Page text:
In this course, we will survey adolescent and young adult literature (YA lit) from the twenty-first and latter half of the twentieth century, though we will briefly discuss well-known older works for context. We will explore:
--A variety of forms (novels, short stories, and poems) in the various genres of historical fiction, realistic fiction, fantasy, and science-fiction.
--Works by authors from a variety of cultures and ethnicities.
--How these works both express notions of the nature of adolescence and shape those notions within a culture, paying particular attention to characters’ growth into virtuous, compassionate, wise(r) adults
--Conceptions of justice, power, gender, language, and communication.
In our explorations, we will apply principles of literary analysis to the texts that we read, but we will not often discuss teaching practices (this is not a course focused on pedagogy). Students will read assigned texts, write brief weekly assignments and a longer argument, complete a creative argument project, and have chances to lead discussion and make presentations.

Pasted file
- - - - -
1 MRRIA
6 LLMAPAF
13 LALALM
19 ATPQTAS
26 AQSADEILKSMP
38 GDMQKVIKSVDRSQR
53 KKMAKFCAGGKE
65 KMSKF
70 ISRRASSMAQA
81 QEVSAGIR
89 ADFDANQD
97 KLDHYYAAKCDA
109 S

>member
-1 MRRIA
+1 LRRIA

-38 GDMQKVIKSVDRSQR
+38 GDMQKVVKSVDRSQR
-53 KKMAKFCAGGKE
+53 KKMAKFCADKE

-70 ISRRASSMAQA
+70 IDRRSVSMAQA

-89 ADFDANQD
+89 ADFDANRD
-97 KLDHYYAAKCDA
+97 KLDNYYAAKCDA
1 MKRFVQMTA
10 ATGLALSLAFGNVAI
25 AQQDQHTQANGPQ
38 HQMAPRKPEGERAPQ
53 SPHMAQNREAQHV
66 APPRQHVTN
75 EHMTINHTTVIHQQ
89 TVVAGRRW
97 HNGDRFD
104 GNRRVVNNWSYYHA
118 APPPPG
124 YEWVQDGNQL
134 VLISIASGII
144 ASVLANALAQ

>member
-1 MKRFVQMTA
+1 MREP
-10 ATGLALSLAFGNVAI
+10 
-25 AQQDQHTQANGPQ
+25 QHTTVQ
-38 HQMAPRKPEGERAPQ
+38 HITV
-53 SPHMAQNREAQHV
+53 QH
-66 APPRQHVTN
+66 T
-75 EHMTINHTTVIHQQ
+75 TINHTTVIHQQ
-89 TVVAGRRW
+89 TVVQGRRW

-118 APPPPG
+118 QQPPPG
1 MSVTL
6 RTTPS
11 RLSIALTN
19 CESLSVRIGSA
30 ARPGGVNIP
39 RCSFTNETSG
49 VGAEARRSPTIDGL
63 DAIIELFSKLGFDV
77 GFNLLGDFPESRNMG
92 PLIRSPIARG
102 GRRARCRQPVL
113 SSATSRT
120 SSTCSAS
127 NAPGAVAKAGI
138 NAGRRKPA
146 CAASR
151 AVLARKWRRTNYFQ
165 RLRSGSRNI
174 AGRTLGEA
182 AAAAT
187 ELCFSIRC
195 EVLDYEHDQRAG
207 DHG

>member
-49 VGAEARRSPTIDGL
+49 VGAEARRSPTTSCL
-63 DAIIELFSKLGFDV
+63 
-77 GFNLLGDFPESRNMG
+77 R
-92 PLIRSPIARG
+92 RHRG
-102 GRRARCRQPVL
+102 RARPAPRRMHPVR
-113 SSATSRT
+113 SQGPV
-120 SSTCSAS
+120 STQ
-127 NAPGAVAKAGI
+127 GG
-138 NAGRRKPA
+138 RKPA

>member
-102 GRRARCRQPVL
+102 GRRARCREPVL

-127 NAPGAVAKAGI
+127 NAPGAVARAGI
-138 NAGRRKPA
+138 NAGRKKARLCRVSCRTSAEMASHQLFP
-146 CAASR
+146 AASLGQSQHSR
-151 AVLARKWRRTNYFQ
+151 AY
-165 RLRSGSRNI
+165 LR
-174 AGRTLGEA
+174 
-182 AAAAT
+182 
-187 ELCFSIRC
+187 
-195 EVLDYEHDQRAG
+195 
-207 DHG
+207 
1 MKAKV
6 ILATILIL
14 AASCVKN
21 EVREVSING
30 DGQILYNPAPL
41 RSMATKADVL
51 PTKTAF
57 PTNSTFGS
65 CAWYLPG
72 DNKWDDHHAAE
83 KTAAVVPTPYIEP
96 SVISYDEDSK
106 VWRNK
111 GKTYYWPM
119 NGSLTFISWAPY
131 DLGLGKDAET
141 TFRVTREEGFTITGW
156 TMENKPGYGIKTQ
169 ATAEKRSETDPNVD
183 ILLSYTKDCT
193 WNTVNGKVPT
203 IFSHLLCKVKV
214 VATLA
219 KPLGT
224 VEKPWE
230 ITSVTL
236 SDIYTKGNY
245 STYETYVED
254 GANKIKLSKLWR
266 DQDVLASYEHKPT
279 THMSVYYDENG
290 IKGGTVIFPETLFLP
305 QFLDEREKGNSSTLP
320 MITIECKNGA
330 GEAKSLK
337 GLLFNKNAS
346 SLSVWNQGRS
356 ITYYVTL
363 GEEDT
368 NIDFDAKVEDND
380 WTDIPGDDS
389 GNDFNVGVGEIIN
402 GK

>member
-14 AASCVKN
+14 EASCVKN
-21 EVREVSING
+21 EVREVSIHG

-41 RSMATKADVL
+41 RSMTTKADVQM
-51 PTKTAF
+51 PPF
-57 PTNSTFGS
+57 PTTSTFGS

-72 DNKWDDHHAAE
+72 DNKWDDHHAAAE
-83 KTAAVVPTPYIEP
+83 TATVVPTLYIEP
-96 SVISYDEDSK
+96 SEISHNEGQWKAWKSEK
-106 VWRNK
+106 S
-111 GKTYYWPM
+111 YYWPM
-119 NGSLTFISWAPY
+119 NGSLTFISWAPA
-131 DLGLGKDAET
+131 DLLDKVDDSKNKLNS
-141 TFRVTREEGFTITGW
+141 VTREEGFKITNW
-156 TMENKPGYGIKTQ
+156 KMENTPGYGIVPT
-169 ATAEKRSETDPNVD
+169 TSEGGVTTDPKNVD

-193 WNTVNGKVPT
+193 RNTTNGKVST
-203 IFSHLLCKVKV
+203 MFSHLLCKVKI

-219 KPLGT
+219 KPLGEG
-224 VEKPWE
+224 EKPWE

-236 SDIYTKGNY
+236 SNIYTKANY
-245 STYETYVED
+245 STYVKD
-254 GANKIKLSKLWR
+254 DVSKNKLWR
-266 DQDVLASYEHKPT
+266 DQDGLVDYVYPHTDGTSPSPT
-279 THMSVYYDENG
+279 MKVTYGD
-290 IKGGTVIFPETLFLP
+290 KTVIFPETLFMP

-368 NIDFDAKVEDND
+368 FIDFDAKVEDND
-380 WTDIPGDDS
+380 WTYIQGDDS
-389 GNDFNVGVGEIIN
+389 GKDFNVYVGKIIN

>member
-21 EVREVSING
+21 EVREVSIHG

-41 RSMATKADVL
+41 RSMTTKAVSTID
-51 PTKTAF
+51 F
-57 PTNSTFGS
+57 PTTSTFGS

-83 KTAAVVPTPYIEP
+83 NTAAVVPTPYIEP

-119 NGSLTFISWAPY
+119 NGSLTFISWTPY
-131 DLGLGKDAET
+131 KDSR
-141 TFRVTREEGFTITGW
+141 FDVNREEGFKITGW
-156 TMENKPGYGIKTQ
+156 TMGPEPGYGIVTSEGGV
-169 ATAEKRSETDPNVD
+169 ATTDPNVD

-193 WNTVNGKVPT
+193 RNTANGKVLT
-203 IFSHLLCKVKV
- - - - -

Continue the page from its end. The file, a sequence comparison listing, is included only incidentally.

- Adichie, Chimamanda Ngozi. Purple Hibiscus.
- Anderson, M.T. Feed.
- Cashore, Kristin. Jane, Unlimited.
- Davis, Tanita S. Mare’s War.
- Latham, Jean Lee. Carry On, Mr. Bowditch.
- McCall, Guadalupe Garcia. Under the Mesquite.
- Stevenson, Noelle. Nimona.
- Turner, Megan Whalen. Instead of Three Wishes: Magical Short Stories.
Taught by Dr. Jennifer Wollock